The Gates Foundation expressly admits that its intention is to align learning tools with the Common Core State Standards and “to fundamentally change the way students and teachers interact in the classroom, and ultimately, how education works in America.”
Why should the Gates Foundation determine the educational direction of ALL American students? Why is the DOE and Arne Duncan cozying up with the Gates Foundation allowing a private company to dictate education services? Why should the Gates Foundation and other private organizations such as the National Governor's Association (NGA) and CCSSO (Chief Council of State School Officers) direct the standards for American students?
Administrators and teachers are beginning to ask these type of questions:
New guidelines on crafting curriculum materials for the common standards in English/language arts are reigniting debate about how to ensure a marketplace of good instructional materials for the new standards without crossing the line into telling teachers how to teach.
The two publishers’ criteria documents, totaling 24 pages, land in a swirl of discussion about how to create good curricula for the common-core standards, which emerged from an initiative led by the nation’s governors and state schools chiefs. One central tension in the discussion has been trying to address the need for instructional tools without dictating pedagogy; another has been the question of who should shape curriculum design.
Why should you, as a taxpayer who may have a child in the public school system, be concerned about pedagogy or curriculum design? Here is a statement of "philanthropic" intent from the Gates Foundation:
The Gates Foundation, for instance, has convened conversations that included representatives from other sectors, among them the environmental-protection and food industries, to talk about how their certification processes might inform parallel work in the curriculum world.
Jamie McKee, who helps lead common-standards work for the Seattle-based Gates Foundation, said that while the foundation “cares deeply about the quality of the [instructional] materials that come from the common core,” it hasn’t yet decided whether it favors a panel or process for validating such materials.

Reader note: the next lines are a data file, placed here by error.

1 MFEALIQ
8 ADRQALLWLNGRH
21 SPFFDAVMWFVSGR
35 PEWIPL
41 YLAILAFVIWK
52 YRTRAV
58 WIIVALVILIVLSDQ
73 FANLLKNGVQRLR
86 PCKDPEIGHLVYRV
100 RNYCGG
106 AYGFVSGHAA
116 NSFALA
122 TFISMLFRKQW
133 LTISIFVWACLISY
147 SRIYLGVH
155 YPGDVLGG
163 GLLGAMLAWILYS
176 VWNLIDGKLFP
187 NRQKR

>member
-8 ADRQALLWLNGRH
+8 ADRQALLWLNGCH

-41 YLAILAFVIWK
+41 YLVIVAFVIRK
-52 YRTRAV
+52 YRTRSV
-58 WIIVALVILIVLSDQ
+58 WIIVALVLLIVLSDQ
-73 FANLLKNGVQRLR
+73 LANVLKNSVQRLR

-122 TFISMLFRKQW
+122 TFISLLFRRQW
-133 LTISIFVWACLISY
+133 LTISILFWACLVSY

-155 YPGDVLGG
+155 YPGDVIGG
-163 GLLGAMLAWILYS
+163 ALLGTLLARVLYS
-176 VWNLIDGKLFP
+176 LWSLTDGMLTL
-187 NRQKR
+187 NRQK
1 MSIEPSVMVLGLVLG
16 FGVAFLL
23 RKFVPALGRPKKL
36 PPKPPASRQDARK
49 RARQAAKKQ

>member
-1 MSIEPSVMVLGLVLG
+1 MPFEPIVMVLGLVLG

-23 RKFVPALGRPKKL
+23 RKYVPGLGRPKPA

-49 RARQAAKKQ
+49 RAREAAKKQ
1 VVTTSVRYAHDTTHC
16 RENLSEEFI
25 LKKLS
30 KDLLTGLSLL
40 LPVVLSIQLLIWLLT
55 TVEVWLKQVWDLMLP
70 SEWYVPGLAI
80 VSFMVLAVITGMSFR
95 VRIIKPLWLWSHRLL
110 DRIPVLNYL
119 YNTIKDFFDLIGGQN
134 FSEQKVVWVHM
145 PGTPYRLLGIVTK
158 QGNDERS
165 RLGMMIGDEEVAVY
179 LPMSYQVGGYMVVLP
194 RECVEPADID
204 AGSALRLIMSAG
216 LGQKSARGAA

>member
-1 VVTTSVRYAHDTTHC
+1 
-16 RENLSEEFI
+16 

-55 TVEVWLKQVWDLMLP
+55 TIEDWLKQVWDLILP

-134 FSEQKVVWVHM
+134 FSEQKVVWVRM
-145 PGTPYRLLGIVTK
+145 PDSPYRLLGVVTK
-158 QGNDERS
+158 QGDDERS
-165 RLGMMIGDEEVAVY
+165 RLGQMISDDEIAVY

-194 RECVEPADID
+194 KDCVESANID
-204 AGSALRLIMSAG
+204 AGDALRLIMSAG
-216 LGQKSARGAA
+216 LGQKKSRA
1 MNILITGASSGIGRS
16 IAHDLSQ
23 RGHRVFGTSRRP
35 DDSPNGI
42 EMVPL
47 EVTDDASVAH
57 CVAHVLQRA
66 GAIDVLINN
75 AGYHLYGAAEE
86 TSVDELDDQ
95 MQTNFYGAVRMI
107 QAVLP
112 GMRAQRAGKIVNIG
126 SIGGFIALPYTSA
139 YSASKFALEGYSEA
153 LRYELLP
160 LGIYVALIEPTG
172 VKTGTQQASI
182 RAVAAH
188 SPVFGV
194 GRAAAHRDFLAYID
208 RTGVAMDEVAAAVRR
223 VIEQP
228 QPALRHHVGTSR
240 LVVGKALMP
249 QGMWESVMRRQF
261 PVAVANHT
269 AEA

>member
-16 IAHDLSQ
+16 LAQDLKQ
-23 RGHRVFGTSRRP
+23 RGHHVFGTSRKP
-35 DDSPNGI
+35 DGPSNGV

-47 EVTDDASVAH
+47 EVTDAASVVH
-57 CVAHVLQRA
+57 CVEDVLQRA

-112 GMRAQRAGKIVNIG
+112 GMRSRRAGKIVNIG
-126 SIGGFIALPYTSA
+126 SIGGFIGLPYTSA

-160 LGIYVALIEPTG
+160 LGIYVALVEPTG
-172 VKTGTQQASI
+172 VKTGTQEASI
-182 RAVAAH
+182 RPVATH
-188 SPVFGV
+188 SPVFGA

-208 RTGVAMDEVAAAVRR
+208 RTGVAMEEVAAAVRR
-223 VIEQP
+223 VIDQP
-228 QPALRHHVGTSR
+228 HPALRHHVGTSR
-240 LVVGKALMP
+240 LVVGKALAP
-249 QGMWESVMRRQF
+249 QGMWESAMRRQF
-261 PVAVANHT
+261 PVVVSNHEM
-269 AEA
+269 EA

The foundation continues to listen to a range of views about “what comes next for the standards, and how to find the right balance” between helping the field produce a range of sound instructional materials and wading into judgments about products, she said.
Think about it. You now have common core standards directing the teaching of whatever social issue the Gates Foundation thinks important! The Foundation wants to "align learning tools with the common core curriculum". What control and what power over student learning certain crony capitalists possess.
Concern also arises about how and what teachers can teach:
“The very people writing [the standards] are the ones telling everyone else how you’re supposed to comply,” said Walt Chappell, a member of the Kansas state board of education. “What we have is a group of people dictating to everyone else what’s to be taught in every classroom, to every student.”
Can the designers of the common core standards continue the shell game routine and keep pretending they can set standards for the majority of American students without telling teachers how to teach? Maybe even the Gates Foundation can't pull off this sham much longer. Just remember their goal: it's looking into combining standards into curriculum it deems important. Tell us again how you can combine standards and curriculum and insist you're not telling teachers how/what to teach?
And again, we ask: why does a private organization have such power to make public policy?